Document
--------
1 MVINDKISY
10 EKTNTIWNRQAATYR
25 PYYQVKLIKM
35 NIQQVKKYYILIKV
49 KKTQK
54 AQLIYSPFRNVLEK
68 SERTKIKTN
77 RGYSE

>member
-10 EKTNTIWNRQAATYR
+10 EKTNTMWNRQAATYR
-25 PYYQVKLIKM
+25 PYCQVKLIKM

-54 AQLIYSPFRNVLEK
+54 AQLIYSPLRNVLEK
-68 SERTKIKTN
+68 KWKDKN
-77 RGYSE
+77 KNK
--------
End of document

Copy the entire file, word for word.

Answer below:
1 MVINDKISY
10 EKTNTIWNRQAATYR
25 PYYQVKLIKM
35 NIQQVKKYYILIKV
49 KKTQK
54 AQLIYSPFRNVLEK
68 SERTKIKTN
77 RGYSE

>member
-10 EKTNTIWNRQAATYR
+10 EKTNTMWNRQAATYR
-25 PYYQVKLIKM
+25 PYCQVKLIKM

-54 AQLIYSPFRNVLEK
+54 AQLIYSPLRNVLEK
-68 SERTKIKTN
+68 KWKDKN
-77 RGYSE
+77 KNK